After Election, Network Entertainment Execs Examine Biases: ‘Are We Telling the Right Stories?’

For thoughtful content producers in Hollywood, Trump’s November 8 victory signaled the need for strategic reflection. If Hillary Clinton so patently missed the zeitgeist of Middle America, was the entertainment industry missing it too?

When they first brainstormed a forthcoming drama about two romantically attracted but politically opposed pundits, ABC studios chief Patrick Moran and Black-ish creator Kenya Barris did not know the outcome of the 2016 election. But now they do, and they won’t be scripting their show the way they had initially planned. In fact, the question is, as TLC President Nancy Daniels cogently put it, “Are we telling the right stories?”

Initially Moran and Barris had planned to take Hollywood’s beaten path—when it comes to politics, one side is generally made the fool, while the other is meant to gain the viewers’ allegiance. But after considering the already contentious tenor of American media, the pair reconsidered. "There was no way I wanted to do something that was going to further the divide in this country," Barris told THR’s Lacey Rose. So now, he’s searching for right-leaning writers to help compose the show’s script.

Moran and Barris are not the first to admit bias and commit to storyline changes. In early December, ABC president Channing Dungey admitted her network’s failure to portray a spectrum of economic diversity in programming. "In recent history we haven’t paid enough attention to some of the true realities of what life is like for everyday Americans,” she conceded.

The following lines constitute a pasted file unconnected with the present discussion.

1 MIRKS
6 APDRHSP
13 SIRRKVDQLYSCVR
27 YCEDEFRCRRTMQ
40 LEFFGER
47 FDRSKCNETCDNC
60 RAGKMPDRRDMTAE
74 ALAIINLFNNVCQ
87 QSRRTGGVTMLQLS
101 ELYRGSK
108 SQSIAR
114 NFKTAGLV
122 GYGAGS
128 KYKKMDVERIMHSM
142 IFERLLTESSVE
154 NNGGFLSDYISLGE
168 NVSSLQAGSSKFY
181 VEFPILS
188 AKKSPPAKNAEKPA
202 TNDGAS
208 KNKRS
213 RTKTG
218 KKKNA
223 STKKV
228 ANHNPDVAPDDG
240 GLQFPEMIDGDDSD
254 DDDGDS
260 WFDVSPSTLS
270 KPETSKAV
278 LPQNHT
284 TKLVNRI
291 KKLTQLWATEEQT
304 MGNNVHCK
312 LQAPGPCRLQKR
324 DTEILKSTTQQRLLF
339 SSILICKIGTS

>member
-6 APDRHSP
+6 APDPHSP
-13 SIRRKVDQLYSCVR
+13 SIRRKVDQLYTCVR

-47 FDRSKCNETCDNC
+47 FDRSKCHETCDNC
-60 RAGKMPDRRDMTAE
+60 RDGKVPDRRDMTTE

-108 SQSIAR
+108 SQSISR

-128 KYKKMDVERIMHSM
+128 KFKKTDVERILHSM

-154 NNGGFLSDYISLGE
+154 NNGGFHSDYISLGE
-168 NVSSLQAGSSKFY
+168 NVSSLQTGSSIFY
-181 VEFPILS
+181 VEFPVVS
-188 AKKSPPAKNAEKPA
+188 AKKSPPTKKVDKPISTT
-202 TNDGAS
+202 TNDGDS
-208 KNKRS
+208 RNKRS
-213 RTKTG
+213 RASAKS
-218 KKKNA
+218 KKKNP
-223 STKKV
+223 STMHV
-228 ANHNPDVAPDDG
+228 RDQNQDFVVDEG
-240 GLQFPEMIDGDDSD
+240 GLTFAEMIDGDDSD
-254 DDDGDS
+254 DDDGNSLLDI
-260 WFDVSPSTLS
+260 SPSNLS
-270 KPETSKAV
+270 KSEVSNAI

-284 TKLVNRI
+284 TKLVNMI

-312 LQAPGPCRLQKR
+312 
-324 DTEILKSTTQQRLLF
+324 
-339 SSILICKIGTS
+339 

But now, she’s going further. “We've always been a network that has prided itself on keeping diversity and inclusion at the forefront of our conversations," she explained. "But we've largely been defining that from a racial perspective, a religious perspective, an ethnic perspective, and looking at it from the point of view of issues of gender and sexuality and not as much through the prism of economics and of cities versus small towns."

So does that mean we’ll be seeing more widely relatable content on TV in 2017? It might take a bit longer than that, as shows for next year were in the works prior to the election. According to THR’s Lacey Rose, the shift will likely be “tonal” rather than “conceptual.” Moran also suggested that “hope, optimism and escapism” would be central programming themes.

Meanwhile, some executives, wrote Rose, don’t intend to abandon their progressive programming to reach broader audiences. One of the reasons producer Ryan Murphy is doing Feud, he told THR’s Women in Entertainment attendees, is “because it directly confronts ageism, sexism, female pay scale inadequacies, the glass ceiling."

Others, like A+E Networks CEO Nancy Dubuc, feel that their shows like Duck Dynasty and Pawn Stars are already reaching audiences outside of the coastal elite hotspots. "People in the entertainment community have put their noses up at the kind of programming that we do," she told Rose. "Maybe they would be better served by paying a little more attention to actually watching and understanding the stories that we're telling."

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